The announcement of the BRI coincided with Kazakhstan’s own infrastructure programme ‘Nurly Zhol’ or ‘Bright Path’, which was officially launched in November 2014 and was initially supposed to last five years. In August 2016, the cooperation plan for the conjugation of the Nurly Zhol and the SREB between the governments of Kazakhstan and China was signed. In the same year, Kazakhstan joined the Asian Infrastructure Investment Bank with a paid-in capital of 729.3 million USD and 0.8406% of total votes.An official Memorandum of Understanding (MoU) between the Kazakh and Chinese governments on the implementation of the cooperation plan for the connectivity of the Nurly Zhol new economic policy and the construction of the Silk Road Economic Belt was finally signed in 2019 during President Tokayev’s visit to China.

Current Economic Relations

Trade: In 2019, China was Kazakhstan’s second largest trading partner—after Italy in exports and Russia in imports. The trade turnover between China and Kazakhstan amounted to 14.36 billion USD, with 7.82 billion USD of exports to China and 6.54 billion USD of imports. In comparison to 2018, the trade turnover increased by 22.8%. Kazakhstan mainly exports commodities (oil and gas, uranium, metals, agricultural and chemical products) to China and imports industrial goods (consumer goods, machinery and equipment). This trade structure leaves plenty of room for improvement—namely, a need to increase the added value of products exported in order to diversify Kazakhstan’s economy. Additionally, a single customs space within the EAEU could explain the increase in trade volume between the countries since 2015, as Chinese cargo enters Kazakhstan before going to the rest of the EAEU. It also makes it difficult to estimate the actual trade volume, especially since the Chinese and Kazakh data often do not match. The discrepancy in customs data is also driven by corruption and the existence of a whole shadow economy. Since taxes and customs revenues are the main sources for the state budget (47% in 2020), the government of Kazakhstan is actively fighting illegal cross-border trade. According to President Tokayev, in 2020 there were about 50,000 cases of inaccurate goods declarations on the border with China, resulting in a discrepancy of more than 5 billion USD with China’s mirror statistics. Digitalisation at the Chinese–Kazakhstani borders is helping to combat the shadow economy. With the creation of the Electronic Declaration Center in 2020, the discrepancy in customs statistics with China reduced from 60% in 2017 to 45% in 2020.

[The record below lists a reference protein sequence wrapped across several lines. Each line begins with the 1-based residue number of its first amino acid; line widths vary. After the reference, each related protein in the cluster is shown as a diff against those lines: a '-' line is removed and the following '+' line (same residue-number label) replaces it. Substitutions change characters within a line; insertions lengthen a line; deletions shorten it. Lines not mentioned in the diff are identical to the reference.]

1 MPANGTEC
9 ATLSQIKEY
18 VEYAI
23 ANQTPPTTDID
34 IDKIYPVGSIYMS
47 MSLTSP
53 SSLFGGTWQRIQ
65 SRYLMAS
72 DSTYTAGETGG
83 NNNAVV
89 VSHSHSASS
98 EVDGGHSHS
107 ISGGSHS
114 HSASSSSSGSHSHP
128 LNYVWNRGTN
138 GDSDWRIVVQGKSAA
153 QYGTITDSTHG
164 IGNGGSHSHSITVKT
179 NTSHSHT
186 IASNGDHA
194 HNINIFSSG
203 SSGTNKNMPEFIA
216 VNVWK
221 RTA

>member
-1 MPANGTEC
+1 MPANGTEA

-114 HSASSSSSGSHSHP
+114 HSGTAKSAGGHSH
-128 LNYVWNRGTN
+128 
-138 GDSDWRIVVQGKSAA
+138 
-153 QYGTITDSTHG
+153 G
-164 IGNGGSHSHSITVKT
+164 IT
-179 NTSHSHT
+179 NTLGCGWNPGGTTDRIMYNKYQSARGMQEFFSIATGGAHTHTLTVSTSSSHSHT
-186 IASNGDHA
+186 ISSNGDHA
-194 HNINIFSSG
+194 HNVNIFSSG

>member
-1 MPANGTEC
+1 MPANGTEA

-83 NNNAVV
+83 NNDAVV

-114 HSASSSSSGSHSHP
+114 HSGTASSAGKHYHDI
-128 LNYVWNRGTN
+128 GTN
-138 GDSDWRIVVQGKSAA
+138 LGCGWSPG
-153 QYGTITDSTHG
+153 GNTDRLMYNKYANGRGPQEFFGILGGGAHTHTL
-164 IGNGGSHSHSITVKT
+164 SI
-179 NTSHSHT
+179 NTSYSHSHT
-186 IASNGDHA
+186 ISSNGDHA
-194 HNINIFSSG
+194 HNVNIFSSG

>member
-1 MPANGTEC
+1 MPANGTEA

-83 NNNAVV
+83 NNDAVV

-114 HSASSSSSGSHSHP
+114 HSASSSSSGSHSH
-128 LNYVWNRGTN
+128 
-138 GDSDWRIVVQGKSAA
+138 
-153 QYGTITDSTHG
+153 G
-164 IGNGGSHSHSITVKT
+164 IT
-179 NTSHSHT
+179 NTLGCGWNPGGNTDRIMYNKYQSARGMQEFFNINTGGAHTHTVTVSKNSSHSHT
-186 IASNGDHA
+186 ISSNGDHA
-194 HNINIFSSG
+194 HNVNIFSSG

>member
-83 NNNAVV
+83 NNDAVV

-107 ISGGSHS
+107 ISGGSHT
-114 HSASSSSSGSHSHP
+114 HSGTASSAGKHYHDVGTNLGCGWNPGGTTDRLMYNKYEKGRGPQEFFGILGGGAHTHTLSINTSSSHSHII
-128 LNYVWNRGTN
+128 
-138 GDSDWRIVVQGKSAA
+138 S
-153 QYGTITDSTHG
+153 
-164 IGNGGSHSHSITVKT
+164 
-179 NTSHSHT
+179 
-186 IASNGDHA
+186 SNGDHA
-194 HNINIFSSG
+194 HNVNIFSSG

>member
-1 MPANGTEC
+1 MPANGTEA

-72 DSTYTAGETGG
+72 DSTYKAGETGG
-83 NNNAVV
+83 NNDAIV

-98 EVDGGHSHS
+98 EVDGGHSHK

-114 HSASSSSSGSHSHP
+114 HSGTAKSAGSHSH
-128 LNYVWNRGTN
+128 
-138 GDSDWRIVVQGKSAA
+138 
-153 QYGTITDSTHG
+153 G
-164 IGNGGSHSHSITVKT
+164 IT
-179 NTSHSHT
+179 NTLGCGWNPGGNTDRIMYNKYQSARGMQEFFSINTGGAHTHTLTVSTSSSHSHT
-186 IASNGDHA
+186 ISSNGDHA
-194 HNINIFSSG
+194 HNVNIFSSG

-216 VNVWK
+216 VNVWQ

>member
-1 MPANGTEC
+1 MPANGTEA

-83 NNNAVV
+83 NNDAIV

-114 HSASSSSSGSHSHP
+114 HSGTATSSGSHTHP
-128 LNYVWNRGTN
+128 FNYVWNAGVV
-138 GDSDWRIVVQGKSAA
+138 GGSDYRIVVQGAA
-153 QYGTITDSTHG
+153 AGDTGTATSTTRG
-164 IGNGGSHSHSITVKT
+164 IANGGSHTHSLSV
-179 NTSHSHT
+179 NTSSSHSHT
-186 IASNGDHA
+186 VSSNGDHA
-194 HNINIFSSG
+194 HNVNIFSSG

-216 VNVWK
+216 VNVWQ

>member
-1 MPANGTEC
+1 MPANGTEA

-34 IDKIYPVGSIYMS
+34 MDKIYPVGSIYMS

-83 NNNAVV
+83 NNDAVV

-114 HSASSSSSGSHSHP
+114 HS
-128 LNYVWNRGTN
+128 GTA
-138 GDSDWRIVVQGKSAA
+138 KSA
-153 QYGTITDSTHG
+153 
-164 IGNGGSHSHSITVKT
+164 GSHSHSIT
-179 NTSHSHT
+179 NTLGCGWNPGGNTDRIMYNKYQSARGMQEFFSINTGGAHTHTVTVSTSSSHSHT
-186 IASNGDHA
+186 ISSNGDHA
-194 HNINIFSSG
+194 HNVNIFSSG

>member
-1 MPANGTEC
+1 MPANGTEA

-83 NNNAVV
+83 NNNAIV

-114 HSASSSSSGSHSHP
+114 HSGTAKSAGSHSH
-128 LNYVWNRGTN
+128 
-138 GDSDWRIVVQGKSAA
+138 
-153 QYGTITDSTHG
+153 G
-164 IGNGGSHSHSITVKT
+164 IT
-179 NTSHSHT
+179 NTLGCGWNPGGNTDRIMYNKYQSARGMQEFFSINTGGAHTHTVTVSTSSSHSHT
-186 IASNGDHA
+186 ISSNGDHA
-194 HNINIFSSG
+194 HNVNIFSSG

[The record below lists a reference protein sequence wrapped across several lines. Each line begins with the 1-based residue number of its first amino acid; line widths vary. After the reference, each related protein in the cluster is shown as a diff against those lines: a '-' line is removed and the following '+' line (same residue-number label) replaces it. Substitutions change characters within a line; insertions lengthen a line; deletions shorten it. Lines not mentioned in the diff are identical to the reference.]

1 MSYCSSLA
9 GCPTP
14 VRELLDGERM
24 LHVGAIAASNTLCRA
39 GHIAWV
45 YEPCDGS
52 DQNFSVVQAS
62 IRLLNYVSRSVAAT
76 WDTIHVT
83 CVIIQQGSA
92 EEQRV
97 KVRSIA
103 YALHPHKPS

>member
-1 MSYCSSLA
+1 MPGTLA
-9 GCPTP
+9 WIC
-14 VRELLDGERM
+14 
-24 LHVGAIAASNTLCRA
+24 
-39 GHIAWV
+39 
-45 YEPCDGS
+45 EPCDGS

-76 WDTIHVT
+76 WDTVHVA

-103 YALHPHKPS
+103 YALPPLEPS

Investment: According to the National Bank of Kazakhstan, China has been the fourth largest investor in the Kazakh economy (after the Netherlands, United States, and Switzerland) in recent years. The biggest gross inflow of Chinese investment came in 2012 and 2013, before the announcement of the BRI. The fall of oil prices and the Crimean crisis of 2014 brought down the Russian ruble as well as the Kazakh tenge, and as a result, Chinese investment in Kazakhstan slowed down. The total amount of investment from China in the period from 2005 to 2019 was 36.2 billion USD, or about 5.2% of the total investment for the whole period. Most of these investments were directed into joint ventures in the sectors of oil and gas, mining and processing industries, and logistics and infrastructure.